Hutchinsons fertiliser manager Tim Kerr outlines how to alleviate losses from the soil.
The Government’s recently published 25-year Environment Plan includes a section on working with farmers to use fertilisers efficiently, stating how they will “encourage the use of low emissions fertiliser”.
However, you will be hard-pressed to find anyone promoting their own brand of 'high emission' fertiliser, so what do you need to consider?
A reasonable assumption is that all nitrogen fertilisers are 100% efficient before they are applied. For example, a tonne of 34.5% AN will contain 34kg of nitrogen - all of which could, theoretically, be utilised by a plant. Inefficiencies start at application - although hopefully everything practical will be done to ensure fertiliser is applied accurately.
Losses through emissions can occur either as ammonia volatilisation or as nitrous oxide. Low emission fertilisers could certainly help reduce volatilisation. This loss mechanism is much more likely with urea but can be mitigated by the use of urease inhibitors. Indeed, there is pending legislation in Germany that will mean all urea fertiliser that cannot be incorporated will have to be stabilised – and this may be an outcome in the UK.
Emissions of nitrous oxide are more a function of poor (anaerobic) soil conditions rather than fertiliser type – therefore it would be more likely influenced by the soil heath index. Another feature of the 25-year plan. Hutchinsons is already offering a ‘Healthy Soils’ assessment that provides such a soil health score.
Standard nitrogen use efficiency (NUE) of applied fertiliser is quoted in RB 209 (the nutrient management guide) between 55-70% - so are we losing the remaining percentage and is this another area that low emission fertilisers can improve upon?
It is not simple – the soil nitrogen cycle is a complex matrix of biological and chemical reactions – some of which could indeed lead to losses from the soil, while others maintain nitrogen in the soil in a variety of forms.
Mitigating the Losses
Maintaining a good soil structure, encouraging microbial activity with considered cultivations and increasing organic matter levels will help to increase the amount of nitrogen retained by the soil. Consequently, less will be lost – either as emissions or via leaching.
A 10-tonne crop of wheat, as a rule of thumb, will have an uptake of 240kg/ha of nitrogen. Oilseed rape and potatoes have a very similar requirement – an average of 5kg/ha per day through the growing season to meet crop demand.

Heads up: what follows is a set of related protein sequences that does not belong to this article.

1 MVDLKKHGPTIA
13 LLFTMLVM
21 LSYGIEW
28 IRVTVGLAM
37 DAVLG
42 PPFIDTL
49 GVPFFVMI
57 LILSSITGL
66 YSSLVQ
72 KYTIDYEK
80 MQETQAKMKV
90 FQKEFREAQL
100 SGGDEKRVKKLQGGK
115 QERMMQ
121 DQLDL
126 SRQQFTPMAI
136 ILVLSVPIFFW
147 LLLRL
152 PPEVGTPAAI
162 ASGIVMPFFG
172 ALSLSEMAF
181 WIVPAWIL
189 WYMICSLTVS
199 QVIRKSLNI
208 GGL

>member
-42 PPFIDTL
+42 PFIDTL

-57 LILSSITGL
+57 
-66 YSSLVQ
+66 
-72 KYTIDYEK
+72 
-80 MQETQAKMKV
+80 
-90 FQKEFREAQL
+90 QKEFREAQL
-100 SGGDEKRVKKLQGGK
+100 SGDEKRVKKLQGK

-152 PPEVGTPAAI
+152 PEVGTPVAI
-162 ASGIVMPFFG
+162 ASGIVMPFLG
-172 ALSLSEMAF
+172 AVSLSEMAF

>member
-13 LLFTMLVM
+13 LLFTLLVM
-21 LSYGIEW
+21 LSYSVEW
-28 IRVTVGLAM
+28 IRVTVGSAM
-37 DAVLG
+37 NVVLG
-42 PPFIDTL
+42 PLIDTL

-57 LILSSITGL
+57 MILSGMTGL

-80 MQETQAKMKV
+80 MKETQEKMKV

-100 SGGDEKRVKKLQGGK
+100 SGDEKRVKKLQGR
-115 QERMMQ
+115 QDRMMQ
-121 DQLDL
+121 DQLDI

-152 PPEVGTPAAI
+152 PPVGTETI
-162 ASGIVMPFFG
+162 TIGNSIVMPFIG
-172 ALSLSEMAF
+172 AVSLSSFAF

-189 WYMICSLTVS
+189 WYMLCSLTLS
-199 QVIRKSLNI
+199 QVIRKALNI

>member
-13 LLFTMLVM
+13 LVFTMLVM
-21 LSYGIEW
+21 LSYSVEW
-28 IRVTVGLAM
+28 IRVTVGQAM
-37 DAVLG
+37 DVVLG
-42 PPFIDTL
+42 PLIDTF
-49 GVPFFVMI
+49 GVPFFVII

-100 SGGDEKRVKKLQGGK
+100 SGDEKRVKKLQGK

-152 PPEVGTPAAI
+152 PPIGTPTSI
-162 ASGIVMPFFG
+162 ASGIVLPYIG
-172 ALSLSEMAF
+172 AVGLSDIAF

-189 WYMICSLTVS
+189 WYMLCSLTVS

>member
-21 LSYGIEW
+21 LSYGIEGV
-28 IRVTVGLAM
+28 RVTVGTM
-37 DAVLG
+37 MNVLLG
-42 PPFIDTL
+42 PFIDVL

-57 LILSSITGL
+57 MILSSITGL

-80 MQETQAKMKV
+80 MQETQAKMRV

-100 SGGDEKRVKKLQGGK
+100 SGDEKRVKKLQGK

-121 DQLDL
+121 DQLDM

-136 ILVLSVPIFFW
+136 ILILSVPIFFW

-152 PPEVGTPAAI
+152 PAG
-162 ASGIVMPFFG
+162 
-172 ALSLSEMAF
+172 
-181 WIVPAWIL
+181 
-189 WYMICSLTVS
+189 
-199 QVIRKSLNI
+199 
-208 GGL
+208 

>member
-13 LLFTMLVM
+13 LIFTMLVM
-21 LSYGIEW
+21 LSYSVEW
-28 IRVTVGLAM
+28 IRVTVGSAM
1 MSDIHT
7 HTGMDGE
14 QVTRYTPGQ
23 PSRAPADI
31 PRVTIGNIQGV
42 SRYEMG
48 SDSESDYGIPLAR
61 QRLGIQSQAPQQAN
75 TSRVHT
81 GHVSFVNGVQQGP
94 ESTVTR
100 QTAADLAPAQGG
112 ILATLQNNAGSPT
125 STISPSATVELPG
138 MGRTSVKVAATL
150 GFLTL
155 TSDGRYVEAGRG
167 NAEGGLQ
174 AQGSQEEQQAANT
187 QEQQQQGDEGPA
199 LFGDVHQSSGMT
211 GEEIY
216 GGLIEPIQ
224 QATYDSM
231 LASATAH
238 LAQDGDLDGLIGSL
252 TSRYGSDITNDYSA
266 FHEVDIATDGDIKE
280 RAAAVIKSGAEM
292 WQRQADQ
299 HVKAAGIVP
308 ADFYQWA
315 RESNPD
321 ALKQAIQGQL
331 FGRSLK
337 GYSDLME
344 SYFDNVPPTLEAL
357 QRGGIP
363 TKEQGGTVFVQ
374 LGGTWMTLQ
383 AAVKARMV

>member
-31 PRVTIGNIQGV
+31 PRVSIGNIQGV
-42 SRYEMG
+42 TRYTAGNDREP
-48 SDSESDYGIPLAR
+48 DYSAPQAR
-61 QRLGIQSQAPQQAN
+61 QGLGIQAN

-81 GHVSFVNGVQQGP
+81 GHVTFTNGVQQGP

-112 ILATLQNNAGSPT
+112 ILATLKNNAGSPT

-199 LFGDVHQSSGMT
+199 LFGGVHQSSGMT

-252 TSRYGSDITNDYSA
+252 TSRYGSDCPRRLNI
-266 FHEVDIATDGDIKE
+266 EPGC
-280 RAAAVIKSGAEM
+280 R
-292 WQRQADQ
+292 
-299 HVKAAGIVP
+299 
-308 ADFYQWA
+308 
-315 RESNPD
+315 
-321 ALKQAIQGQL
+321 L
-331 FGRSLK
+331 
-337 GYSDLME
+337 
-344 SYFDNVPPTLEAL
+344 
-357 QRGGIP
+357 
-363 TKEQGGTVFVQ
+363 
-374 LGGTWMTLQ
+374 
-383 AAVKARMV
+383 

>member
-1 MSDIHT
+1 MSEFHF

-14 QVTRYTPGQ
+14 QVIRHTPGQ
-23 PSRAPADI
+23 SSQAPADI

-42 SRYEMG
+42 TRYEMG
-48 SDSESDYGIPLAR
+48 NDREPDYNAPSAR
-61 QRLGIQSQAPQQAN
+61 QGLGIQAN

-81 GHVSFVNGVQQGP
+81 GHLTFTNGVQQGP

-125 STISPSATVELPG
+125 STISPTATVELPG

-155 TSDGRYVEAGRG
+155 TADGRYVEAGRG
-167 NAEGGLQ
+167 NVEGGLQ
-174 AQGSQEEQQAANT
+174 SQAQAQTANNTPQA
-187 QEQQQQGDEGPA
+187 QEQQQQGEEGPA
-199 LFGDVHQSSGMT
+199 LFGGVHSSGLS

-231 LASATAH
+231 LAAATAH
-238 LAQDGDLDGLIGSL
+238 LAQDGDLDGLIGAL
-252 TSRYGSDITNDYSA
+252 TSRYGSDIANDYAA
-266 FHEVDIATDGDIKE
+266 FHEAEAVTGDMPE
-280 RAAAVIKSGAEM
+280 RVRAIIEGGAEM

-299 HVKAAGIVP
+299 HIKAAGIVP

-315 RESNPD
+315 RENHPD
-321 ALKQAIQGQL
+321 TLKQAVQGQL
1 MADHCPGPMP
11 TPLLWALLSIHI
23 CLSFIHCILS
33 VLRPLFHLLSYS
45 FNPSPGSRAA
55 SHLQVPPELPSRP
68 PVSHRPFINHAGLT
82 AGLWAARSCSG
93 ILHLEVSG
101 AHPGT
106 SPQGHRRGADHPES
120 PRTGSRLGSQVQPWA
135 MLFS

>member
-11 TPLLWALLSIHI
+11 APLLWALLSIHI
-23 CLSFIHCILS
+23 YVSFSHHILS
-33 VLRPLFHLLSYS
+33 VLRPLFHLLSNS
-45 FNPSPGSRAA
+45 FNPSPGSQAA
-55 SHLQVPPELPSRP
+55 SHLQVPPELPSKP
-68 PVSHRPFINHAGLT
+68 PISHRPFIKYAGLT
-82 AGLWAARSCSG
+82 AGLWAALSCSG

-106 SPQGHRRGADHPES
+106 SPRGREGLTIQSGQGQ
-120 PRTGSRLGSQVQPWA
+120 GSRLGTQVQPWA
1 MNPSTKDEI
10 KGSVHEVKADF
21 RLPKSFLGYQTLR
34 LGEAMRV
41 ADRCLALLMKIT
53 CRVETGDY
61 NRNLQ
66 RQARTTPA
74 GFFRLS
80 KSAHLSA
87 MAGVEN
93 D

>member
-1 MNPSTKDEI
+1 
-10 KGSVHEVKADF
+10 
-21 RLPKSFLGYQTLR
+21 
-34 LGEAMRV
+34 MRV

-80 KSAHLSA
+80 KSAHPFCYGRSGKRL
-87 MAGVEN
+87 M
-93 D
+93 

At any given time, and without the addition of nitrogen fertiliser, soil components such as humus, crop residues and other organic matter and clay particles are likely to be holding more than the annual crop demand for any of these crops. However, the ability of the soil to release nitrogen into plant available forms is the limiting factor.
The main principle of using nitrogen fertilisers is to bridge the gap between soil-supplied N and the crop’s requirement.
Slow Release Foliar Products
One valuable method of doing this is the judicial use of foliar applied N – something that the Yield Enhancement Network wheat quality award winner Sam Markillie is keen to point out.
We have been very pleased with the results from the use of slow release nitrogen foliar products – which are very safe to apply and demonstrate a high degree of NUE.
In Mr Markillie’s case this is a way of improving protein levels in milling wheat, but equally as an agronomically effective way of improving nitrogen uptake without inherent risks of losses.
Foliar applications are unlikely to completely replace soil-applied fertilisers. However, they do offer a very real possibility of replacing a proportion of ‘bagged’ fertiliser.
Switching the final dose of nitrogen from soil-applied to foliar - applied can improve both yield and quality without increasing overall input costs. These products are compatible with most pesticides and trace elements, potentially saving a pass as well.
Farming in the UK will undoubtedly be affected by the 25-year Environment Plan – but if we put our best foot forward now, we can continue to develop and improve our use of crop nutrition to a point where we are able to demonstrate that we are using fertilisers more efficiently and hopefully already achieving the Government’s goals.